* ''Literature/WarriorCats'' has many similarities to ''TheBookOfTheNamed'' - so much that people were claiming that the Ratha series copied Warriors, until it was pointed out to them that ''Ratha's Creature'' was written in the 1980s and ''Into the Wild'' came out in 2003.
** People were also drawing similarities to ''{{Felidae}}'' and ''TailchasersSong''.
* Creator/GeorgeOrwell intended Literature/NineteenEightyFour to be this to {{We}}.
** ''Nineteen Eighty-Four'' is arguably this to Sinclair Lewis' ''ItCantHappenHere'', published fifteen years earlier. Both novels depict a formerly democratic western nation that succumbed to totalitarianism. The protagonists of both novels chafe under totalitarian rule and rebel through the written word. Both men find solace in secret romantic relationships with women who are both their soulmates and co-conspirators; Winston falls in love with Julia while Doremus has a secret affair with Lorinda. Finally, both protagonists find themselves incarcerated and tortured for their rebellion against the state.
* ''Heartlight'' by T.A. Barron is so similar in both style and themes to ''Literature/AWrinkleInTime'' that Madeleine L'Engle herself has given the novel praise.
* Jane Gaskell's ''Literature/{{Atlan}}'' series probably marks the last incarnation of "elder Earth" fantasies of the Creator/ClarkAshtonSmith / HPLovecraft variety ''and'' the jungle adventure fiction of Rider Haggard and EdgarRiceBurroughs.
* InfinityRing is a SpiritualSuccessor to The39Clues as both are historical fiction books and web games for kids.
* Creator/JackLondon's ''Literature/WhiteFang'' is the spiritual successor to his ''Literature/TheCallOfTheWild''. Both are {{xenofiction}}al stories about dogs on the edge of civilization, one about a wild dog being tamed and the other about a domestic dog going feral. They're generally even published together in a single volume, as if the former were an ''actual'' sequel.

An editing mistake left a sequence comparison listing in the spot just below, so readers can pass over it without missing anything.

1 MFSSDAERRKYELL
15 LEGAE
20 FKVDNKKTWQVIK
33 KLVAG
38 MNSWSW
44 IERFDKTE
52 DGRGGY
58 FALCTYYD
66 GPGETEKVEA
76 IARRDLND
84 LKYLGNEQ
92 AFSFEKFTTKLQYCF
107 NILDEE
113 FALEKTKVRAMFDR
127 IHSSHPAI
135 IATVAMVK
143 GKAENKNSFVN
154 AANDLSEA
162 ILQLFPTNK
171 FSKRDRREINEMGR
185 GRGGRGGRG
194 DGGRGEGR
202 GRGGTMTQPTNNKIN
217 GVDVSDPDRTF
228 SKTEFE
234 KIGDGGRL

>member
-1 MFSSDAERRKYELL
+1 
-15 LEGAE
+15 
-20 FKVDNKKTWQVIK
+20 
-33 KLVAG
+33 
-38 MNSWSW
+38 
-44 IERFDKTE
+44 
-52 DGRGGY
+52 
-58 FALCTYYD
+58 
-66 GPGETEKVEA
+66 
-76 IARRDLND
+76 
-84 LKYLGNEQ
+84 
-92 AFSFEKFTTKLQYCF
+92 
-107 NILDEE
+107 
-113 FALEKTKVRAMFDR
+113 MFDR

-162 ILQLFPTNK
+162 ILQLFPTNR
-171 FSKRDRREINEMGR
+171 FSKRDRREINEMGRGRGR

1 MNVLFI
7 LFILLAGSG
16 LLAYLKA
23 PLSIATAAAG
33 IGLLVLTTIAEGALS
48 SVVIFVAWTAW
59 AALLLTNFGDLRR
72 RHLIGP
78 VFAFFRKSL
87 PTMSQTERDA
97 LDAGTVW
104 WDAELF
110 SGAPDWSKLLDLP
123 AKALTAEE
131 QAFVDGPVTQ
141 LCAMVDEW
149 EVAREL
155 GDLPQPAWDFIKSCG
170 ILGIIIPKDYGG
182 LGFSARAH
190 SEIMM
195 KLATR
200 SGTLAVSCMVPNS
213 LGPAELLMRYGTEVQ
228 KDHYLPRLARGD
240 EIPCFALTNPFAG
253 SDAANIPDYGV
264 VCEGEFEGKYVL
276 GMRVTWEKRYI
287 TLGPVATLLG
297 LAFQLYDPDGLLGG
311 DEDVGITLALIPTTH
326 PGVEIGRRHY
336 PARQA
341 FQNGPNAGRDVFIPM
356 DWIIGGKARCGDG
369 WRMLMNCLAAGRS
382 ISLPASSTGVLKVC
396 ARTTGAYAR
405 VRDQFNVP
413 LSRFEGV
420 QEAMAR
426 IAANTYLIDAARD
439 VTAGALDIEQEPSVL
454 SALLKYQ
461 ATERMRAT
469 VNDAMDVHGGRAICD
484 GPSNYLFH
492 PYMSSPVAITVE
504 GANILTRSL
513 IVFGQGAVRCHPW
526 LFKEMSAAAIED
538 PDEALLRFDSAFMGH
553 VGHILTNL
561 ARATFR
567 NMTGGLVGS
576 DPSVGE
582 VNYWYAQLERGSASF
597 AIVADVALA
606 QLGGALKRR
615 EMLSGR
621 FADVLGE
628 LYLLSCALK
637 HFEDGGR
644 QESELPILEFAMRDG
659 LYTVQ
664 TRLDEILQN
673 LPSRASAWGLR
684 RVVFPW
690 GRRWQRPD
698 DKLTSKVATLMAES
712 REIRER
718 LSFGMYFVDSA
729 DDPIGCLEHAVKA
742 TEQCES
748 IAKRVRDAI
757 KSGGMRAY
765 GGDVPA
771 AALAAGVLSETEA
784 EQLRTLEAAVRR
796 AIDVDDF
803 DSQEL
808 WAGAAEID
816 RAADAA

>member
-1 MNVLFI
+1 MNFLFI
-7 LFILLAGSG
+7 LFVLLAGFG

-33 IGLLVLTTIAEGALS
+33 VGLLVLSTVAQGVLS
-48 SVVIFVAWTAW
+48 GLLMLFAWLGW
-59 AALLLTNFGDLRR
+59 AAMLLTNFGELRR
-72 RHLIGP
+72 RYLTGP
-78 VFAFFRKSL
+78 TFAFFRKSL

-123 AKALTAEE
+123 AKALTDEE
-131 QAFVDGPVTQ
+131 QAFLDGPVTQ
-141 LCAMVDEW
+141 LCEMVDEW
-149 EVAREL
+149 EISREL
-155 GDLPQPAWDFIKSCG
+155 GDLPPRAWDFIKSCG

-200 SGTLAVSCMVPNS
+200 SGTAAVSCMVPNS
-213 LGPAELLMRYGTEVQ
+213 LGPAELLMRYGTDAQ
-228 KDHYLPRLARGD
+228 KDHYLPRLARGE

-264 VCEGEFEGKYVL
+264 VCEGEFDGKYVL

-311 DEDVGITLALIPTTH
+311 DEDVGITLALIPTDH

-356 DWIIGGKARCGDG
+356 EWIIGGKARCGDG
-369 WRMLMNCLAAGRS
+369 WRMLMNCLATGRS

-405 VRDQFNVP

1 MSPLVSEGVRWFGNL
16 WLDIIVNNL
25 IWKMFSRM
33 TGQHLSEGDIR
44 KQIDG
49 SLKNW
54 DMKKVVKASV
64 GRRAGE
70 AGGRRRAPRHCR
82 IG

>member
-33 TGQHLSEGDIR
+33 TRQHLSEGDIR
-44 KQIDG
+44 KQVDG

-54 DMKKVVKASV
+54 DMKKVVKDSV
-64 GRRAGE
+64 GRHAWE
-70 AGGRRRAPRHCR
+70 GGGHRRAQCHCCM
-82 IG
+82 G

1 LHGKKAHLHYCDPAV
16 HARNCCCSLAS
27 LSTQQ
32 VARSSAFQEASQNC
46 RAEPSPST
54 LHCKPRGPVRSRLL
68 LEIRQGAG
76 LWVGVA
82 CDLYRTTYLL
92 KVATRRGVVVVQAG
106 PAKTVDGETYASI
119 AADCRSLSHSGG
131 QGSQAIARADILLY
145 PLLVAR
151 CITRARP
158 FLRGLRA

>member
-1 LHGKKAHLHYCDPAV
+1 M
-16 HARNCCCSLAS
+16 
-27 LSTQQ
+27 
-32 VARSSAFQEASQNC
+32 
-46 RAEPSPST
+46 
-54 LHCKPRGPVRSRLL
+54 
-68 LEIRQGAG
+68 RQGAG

* The urban fantasy novel ''Literature/TheVu'' is a SpinOff and a SpiritualSuccessor to ''TrintonChronicles'' having some influence over it's creation and sharing three characters and some cross over in-jokes with the story.
* ''Literature/HarryPotter'' is definitely this to ''Literature/TheChroniclesOfNarnia''; despite having very different plots, both are series that heavily utilize magic, follow strong children who save their world, and provide an allegory that is well-written enough to appeal not only to its young target audience, but to spark the interest of adult readers as well.
** More so to "Literature/LordOfTheRings". One of the horcruxes is even a ring!
* ''Literature/ThePowerOfFive'' is this to Anthony Horowitz's unfinished ''Pentagram'' series from the 1980s.
* ''Literature/KillingPablo'' is a rare nonfiction example. Written by Mark Bowden and featuring the exploits of General Bill Garrison, it reads much as a sequel to ''Literature/BlackHawkDown.''
* John Varley's ''[[EightWorlds The Golden Globe]]'' is a combination homage and spiritual successor to Robert A. Heinlein's ''DoubleStar''. The protagonist in both is a highly skilled and intelligent but down on his luck actor who used to be famous, and now lives partly on the wrong side of the law while still being obsessed with his craft (something drilled into him by his father). The characterizations and habits are essentially the same, and they also deliberately share a similar first person narrative style, from the perspective of the character writing out his experiences after the fact.
* The ''Literature/RainbowMagic'' series is receiving one in the ''Magical Animal Friends'' series, written by the same author. This series revolves around Jess and Lily, who enter the mysterious Friendship Forest and rescue animals from the wicked witch Grizelda and her Boggit servants.
* A case can be made that Lew Wallace's popular and acclaimed novel ''Literature/{{Ben-Hur}}'' serves as this to Alexandre Dumas' ''Literature/TheCountOfMonteCristo''. Wallace had cited it as one of his favorite stories and as an influence on his own work. It is visible in the parallels between the stories of Edmond Dantes and Judah Ben-Hur. Both are good well to do men who are eventually betrayed and wrongfully have their lives stripped away from them and are imprisoned in one way or another. Both however manage to eventually "rise from the ashes" so to speak an attain their freedom and go on a mission for justice/revenge.